The air is hot and thick with humidity, and the smell of diesel reminds me of my childhood here. I make my way through a city that is very third world. Pockets of lush, thick foliage, and houses with high walls and immaculate gardens mix with potholes, open sewers, and shanties. Dogs forage through piles of garbage that lie on the street, and overcrowded buses belch thick clouds of black smoke, as beggars, touts, and women dressed in exotic saris crowd the broken sidewalks.
As I head for a store to buy a hat, a woman approaches me. She is carrying a little girl who appears to be about six years old. They are both dirty and malnourished, and even though the little girl’s face is covered in grime, her smile shines through.
The woman begs me for money for food. She tells me they are hungry, and points to man close by waking with another child – a girl of about 8 or 9, also malnourished, and mentally disabled. They all now surround me asking for me for money for food for the children. I point to a nearby café and tell them I will buy them food there. The man and the woman shake their heads and tell me they are not allowed in the café as they are low caste, and chased out when they enter.
I walk in with them and the manager attempts to shoo them off. As I step in front of him my emotions are boiling – these are children and they are hungry. Although I’m about a foot taller than he is, and have a very intimidating look on my face, reason takes hold. I know if I yell at him, he will take it out on them the next time. I drop my shoulders and smile and ask him to show them some compassion. I assure him I will pay, and order them four meals — take out as they won’t be allowed to sit the restaurant — I include two chocolate bars for the kids, and give the mother 50 Rupees and ask her to spend it on the children. Thanking me they quickly disappear into the crowded streets.
So I decided I would go. I had no red tape, no administration, and no committees to satisfy. I would raise as much money as I could and go to as many orphanages as I could, and buy what they needed. I contacted a small privately run NGO that liaises with, and promotes orphanages in the Eastern district. They informed me that many small orphanages were already stretched to the limit and unable to cope. Although most orphanages receive rations and assistance from the government, equal to about 10 Rupees per day per child, the actual cost of feeding the children are about 18 Rupees per day per child. They gave me a long list of children’s homes, each with its own list of basic needs, including school books, uniforms, and shoes.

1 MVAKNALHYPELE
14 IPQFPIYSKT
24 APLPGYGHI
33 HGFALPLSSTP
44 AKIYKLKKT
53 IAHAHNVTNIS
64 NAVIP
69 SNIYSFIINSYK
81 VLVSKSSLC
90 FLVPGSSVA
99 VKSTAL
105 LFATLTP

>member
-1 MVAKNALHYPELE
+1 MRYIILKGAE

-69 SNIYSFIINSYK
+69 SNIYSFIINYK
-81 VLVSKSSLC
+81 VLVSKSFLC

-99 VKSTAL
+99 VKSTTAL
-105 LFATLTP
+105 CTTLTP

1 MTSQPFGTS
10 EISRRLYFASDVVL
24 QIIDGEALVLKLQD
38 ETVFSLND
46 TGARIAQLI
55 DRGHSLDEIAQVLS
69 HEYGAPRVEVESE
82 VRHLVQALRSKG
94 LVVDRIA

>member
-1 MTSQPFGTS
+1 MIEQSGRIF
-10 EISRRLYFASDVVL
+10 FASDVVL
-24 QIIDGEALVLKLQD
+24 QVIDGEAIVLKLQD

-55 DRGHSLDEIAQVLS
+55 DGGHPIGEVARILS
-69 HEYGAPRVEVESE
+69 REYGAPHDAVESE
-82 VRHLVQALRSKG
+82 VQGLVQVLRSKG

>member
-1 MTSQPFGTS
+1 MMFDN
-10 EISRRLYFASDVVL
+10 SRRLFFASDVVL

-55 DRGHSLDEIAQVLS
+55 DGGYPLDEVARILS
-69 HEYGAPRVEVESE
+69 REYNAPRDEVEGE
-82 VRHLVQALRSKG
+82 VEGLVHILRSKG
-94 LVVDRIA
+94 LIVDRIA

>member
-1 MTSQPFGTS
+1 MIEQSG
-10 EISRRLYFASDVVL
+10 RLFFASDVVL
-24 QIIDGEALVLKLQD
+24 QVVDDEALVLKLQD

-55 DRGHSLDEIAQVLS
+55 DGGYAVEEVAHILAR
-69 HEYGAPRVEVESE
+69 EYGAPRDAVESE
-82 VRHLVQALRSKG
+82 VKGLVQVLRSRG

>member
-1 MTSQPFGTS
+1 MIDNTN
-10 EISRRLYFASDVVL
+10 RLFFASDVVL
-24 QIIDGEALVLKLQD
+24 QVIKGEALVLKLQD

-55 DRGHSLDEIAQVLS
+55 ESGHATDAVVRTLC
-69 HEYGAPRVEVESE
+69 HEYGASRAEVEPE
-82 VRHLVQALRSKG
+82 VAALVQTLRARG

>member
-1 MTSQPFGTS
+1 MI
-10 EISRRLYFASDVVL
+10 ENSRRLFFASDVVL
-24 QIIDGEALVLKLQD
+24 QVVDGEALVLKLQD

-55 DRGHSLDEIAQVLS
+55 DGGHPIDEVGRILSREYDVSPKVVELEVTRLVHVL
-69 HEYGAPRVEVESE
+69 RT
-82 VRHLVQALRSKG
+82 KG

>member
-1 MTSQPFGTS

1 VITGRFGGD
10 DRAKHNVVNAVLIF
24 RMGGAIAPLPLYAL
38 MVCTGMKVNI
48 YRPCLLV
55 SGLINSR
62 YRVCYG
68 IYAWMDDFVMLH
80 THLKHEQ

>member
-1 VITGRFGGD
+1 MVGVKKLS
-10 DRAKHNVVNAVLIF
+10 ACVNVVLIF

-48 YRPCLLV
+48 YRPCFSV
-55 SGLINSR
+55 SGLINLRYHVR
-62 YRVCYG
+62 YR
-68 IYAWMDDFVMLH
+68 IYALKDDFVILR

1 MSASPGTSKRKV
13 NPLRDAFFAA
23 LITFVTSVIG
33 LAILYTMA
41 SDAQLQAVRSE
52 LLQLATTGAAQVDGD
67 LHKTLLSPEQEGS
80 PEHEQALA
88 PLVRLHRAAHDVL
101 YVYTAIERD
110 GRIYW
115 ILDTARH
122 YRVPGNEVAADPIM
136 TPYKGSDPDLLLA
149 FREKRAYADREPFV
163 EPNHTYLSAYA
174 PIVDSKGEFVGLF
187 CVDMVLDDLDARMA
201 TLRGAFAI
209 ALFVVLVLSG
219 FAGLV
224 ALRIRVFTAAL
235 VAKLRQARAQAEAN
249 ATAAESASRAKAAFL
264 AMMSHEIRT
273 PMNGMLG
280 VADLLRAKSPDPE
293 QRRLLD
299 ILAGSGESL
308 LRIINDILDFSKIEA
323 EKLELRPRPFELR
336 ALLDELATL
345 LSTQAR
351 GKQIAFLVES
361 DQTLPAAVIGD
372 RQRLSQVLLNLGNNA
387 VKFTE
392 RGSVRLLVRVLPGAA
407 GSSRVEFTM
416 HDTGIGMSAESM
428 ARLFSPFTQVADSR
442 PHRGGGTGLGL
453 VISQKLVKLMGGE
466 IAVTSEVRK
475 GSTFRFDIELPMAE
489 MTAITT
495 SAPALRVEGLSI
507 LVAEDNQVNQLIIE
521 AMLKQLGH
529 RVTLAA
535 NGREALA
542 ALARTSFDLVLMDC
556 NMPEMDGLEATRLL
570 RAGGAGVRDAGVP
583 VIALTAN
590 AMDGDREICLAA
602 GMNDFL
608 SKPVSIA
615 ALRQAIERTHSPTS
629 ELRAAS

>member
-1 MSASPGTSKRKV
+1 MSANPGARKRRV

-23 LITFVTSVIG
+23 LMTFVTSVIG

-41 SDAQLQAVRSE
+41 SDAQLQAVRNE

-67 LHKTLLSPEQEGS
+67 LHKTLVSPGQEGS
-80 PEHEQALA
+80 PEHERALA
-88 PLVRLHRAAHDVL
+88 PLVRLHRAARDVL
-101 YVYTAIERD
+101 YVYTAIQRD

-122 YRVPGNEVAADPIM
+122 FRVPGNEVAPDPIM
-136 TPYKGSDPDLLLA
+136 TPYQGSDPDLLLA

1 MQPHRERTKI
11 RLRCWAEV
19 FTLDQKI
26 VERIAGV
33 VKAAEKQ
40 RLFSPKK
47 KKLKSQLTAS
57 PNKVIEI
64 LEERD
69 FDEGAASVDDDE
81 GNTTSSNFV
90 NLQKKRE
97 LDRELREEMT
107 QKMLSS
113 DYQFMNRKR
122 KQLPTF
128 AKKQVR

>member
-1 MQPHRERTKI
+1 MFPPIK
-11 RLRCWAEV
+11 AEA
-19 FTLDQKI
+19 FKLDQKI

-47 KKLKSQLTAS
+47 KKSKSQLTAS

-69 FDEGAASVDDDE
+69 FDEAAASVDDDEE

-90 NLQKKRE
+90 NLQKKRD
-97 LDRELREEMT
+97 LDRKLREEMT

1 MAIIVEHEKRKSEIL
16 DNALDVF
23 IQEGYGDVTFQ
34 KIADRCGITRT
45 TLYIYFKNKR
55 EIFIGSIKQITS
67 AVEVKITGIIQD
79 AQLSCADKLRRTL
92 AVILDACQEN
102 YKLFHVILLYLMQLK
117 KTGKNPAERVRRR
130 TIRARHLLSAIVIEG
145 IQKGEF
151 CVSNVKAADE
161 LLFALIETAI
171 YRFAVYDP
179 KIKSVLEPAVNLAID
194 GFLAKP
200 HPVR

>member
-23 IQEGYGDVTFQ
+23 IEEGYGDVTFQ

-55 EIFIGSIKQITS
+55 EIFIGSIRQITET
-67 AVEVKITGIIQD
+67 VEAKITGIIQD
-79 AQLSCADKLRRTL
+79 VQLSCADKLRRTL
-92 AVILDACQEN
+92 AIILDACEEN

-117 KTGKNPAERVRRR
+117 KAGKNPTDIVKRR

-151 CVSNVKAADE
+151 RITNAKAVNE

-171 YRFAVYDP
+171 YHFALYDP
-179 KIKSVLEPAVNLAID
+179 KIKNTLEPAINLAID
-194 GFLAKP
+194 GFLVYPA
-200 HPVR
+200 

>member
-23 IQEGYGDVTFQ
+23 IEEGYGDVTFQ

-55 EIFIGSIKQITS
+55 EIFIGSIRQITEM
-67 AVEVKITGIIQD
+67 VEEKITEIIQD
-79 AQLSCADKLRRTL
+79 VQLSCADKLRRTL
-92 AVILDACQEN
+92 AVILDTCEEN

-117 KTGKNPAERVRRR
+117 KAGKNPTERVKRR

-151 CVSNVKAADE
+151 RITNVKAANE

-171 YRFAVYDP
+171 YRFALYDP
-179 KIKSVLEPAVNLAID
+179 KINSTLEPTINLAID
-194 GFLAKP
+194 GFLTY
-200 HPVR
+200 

The well organized Buddhist’s were able to pressure the Government into postponing it’s acceptance of the foreign aid plan, while they structured and submitted one that favored their own interests, at the cost others. But the NGO’s held firm, and finally the Government had stated that it would sign legislation in June 2005 to follow the NGO’s plan, opposing the Buddhists.
But most of the orphanages, especially on the north and east coasts, still had no assistance. To add insult to injury, the larger NGO’s had an unwritten policy of staying away from orphanages in the belief that, if the orphanages were brought up to an international Polonnaruwa – ruins from about 760 ACE standard, a flood of parents would abandon their children in the hope the children would have a better life.
This is from a trip to Sri Lanka in 2004:
Thursday, June 2nd 3:46 am: Somewhere over the South China Sea, at 37,000 feet, I chase the dawn. Far behind me L.A. sits down to lunch, and even further, Toronto prepares for dinner. I nuzzle comfortably into my seat and look out at the night sky. The moon lights up the clouds, and Sri Lanka is still several hours away, as I let my thoughts drift.
It all started with an email. In February, two months after the Tsunami, a relative had driven through the hardest hit areas of Sri Lanka, and
had mentioned to me that, in many places, assistance had not yet been received. I was shocked.
Like the rest of the world, I had watched the post Christmas devastation with a macabre fascination, and had donated, and assumed the reconstruction was well on its way. The Red Cross, Unicef, and World Vision, along with a slew of other NGO’s (Non government organizations) had quickly set up refugee camps, and were providing safe drinking water, food, shelter, and medical attention. But the majority
of the funds had not being distributed. In Sri Lanka, the larger NGO’s that held most of the worldwide donations had set up a plan on how the money should be spent, based on the level of devastation, but had run into Government opposition. A twenty two year religious war that had ravaged the country was in its second year of a shaky ceasefire. And while local and state governments, were eager to get their hands on the money, the powerful Buddhist majority, led by the priests, were as eager to ensure that the Hindu Tamils in the north did not get any or, get only limited assistance.
My name is Errol Paulicpulle and I work as a real estate agent for Harvey Kalles in Toronto, Canada’s largest city. I am passionate about helping those who are underprivileged children and giving back to the community and I am involved in a number of charity projects.
I decided that I would make a blog to post some of the stories about previous projects done down in Sri Lanka, where I travel to go and help the orphans. I also intend on potentially updating the blog with any future projects.
My profile on Google+
In conjunction with the Rotary Club of Toronto and Errol Paulicpulle we brought food, clothing and supplies to a rural village on the Northeastern coast of Sri Lanka.